by Brian Hioe

Photo Credit: Tksteven/WikiCommons/CC

FORMER POLICE CHIEF John Lee was named the next Chief Executive of Hong Kong last Sunday, with Lee the victor of an election in which he ran unopposed. 

In particular, Lee served as Hong Kong’s Secretary for Security from 2017 to 2021, meaning that Lee was the police chief that presided over the 2019 protests that broke out in Hong Kong. The protests were originally against a proposed extradition bill that Hongkongers feared would be used to persecute political dissidence.

In the course of the protests, Lee not only defended the bill, but the police force that was used against protestors. Apart from attacks on demonstrators by riot police, including the use of high-power water cannons, or rubber bullets, police were accused of working in collusion with triad groups to conduct assaults on protestors. Likewise, there were incidents filmed of police beating protestors in back alleys, with no restraint as to the use of force, and police fired tear gas canisters into the Hong Kong metro system, with no place for demonstrators to run to. Police were also accused of sexually assaulting detained protestors. 

Photo credit: 17jiangz1/WikiCommons/CC

Lee becoming Hong Kong’s Chief Executive, then, is clearly intended to send a signal to Hong Kong society about what comes next for Hong Kong. Lee replaces Carrie Lam, who was Chief Executive during the 2019 protests, but announced that she would not be running for a second term. It is thought that Beijing did not approve of Lam running for a second term, but instead intended to replace her for her failures. Yet Beijing evidently prefers a hardliner taking Hong Kong’s top leadership position, rather than any candidate that would make gestures at reform or reconciliation. 

Indeed, while there is normally some jockeying among Hong Kong elites for the position of Chief Executive, this did not happen during the Chief Executive election this time. Instead, possible contenders seemed to be waiting for Beijing to signal its choice of preferred candidate.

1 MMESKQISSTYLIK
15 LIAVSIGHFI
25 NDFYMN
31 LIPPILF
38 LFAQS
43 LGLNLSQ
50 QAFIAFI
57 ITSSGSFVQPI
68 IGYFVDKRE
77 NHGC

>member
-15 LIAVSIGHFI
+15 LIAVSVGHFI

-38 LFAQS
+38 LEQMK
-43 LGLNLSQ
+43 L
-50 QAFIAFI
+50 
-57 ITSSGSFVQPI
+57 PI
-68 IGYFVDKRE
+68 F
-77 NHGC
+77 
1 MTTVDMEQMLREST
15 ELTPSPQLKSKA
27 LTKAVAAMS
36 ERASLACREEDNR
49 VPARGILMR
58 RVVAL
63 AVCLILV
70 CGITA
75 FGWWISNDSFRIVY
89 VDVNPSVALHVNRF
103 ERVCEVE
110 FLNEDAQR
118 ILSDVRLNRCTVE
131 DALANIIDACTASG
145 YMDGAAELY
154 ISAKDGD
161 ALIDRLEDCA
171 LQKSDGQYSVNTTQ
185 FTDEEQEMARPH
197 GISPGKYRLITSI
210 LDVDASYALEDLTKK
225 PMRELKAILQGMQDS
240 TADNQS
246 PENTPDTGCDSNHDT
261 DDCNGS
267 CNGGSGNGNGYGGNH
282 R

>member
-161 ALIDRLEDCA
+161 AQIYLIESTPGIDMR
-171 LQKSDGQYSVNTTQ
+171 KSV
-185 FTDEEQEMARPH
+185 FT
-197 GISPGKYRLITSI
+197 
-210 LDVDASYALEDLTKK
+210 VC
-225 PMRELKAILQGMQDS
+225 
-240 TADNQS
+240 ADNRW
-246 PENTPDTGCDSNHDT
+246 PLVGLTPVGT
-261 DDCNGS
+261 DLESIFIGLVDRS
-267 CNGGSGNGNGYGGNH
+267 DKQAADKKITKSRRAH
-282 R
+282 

To begin with, the position of Chief Executive is not chosen by the Hong Kong public, but by members of a 1,500-member election committee. Following changes to the electoral system that were made in 2021, this election committee also elects 40 of the 90 seats of the Hong Kong Legislative Council, of which 30 seats are chosen by “Functional Constituencies” that represent corporate interests that invariably slant pro-Beijing, and only 20 seats of which are elected by the general public–though only preapproved candidates who are vetted by the government are allowed to run. Lee’s election victory proves a farce of a farce when it comes to any semblance of democratic process. 

Beijing also signaled that it intended to take a stern line with Hong Kong going forward in January, after Major General Peng Jingtang was named as head of the People’s Liberation Army garrison in Hong Kong. Peng served the deputy chief of staff of the People’s Armed Police and previously served as chief of staff of the Armed Police Force in Xinjiang, having been reported to be the leader of special forces deployed in Xinjiang for what the Chinese government claimed to be “anti-terrorism” purposes. Given the detention of one million or more Uighurs in Xinjiang by the Chinese government, which some have termed genocide, it proved concerning that a military official that had played a significant role in Xinjiang would next tbe called on to take up a position in Hong Kong. 

Police force used during the 2019 protests. Photo credit: Studio Incendo/WikiCommons/CC

Lee takes office at a time in which trust in the government is low, not only due to the aftermath of the 2019 protests but because of the Hong Kong government’s handling of COVID-19. Hong Kong recently saw a major COVID-19 outbreak that spiraled out of control, resulting in Hong Kong having the world’s highest death rate from COVID-19. Namely, the outbreak was worsened by the government’s unwillingness to back away from maintaining COVID-zero policies, seeing as that the Chinese government has sought to link its political legitimacy to the success or failure of COVID-zero. Low trust in the government contributed to the public’s unwillingness to go along with the measures it proposed, which were seen as more focused on maintaining COVID-zero and pleasing Beijing rather than fighting COVID-19. 

A clear signal of what Hong Kong will be like under Lee, however, was the arrest earlier this week of Cardinal Joseph Zen, singer-songwriter Denise Ho, lawyer Margaret Ng, and scholar Hui Po-keung. The 612 Fund was set up to assist protestors with bail, and the four were trustees of the fund. Repression of activists will continue with Lee as Chief Executive, then. After taking office, given his background, Lee may even try and take a harder line against activists in order to impress Beijing. This is to be seen. 

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